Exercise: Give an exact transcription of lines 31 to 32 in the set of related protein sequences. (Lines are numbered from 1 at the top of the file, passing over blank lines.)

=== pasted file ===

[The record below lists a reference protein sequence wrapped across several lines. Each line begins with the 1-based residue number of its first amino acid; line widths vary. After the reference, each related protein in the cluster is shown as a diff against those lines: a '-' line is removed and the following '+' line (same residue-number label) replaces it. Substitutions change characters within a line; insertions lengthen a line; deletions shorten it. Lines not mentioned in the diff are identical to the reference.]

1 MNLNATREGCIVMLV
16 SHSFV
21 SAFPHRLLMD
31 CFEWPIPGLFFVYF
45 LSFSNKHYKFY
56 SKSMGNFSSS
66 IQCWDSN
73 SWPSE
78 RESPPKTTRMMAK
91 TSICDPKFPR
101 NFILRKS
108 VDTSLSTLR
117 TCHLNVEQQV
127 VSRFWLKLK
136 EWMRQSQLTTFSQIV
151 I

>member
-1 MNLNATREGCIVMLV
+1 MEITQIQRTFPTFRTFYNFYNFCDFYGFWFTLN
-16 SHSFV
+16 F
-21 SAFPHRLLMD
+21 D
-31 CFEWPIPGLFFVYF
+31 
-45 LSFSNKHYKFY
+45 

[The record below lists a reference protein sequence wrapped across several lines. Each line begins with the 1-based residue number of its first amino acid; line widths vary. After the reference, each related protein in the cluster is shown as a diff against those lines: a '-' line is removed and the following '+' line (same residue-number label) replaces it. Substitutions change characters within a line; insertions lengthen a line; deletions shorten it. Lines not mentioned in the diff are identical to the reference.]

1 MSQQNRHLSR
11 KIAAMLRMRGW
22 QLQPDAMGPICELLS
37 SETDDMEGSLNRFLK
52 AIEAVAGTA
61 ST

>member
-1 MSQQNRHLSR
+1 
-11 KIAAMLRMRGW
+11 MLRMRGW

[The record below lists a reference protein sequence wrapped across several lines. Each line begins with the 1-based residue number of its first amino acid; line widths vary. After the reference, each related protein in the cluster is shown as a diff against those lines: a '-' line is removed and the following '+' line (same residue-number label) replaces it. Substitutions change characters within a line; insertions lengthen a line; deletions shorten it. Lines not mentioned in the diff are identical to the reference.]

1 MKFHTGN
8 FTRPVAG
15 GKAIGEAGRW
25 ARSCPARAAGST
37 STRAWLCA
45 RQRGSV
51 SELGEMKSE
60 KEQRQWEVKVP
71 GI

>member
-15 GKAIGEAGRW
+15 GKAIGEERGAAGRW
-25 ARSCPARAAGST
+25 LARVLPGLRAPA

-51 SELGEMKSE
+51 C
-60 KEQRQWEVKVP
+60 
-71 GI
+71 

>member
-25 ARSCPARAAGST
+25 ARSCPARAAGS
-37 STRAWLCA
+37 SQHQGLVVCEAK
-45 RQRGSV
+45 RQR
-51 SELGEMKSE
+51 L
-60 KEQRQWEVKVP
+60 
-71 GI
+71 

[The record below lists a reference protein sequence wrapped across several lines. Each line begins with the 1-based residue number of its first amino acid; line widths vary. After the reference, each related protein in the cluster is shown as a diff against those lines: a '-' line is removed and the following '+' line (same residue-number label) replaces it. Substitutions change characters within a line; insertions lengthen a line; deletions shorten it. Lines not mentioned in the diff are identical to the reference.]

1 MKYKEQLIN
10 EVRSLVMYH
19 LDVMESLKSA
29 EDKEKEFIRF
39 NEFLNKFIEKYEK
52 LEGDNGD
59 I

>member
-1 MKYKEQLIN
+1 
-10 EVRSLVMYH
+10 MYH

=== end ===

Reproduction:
11 KIAAMLRMRGW
22 QLQPDAMGPICELLS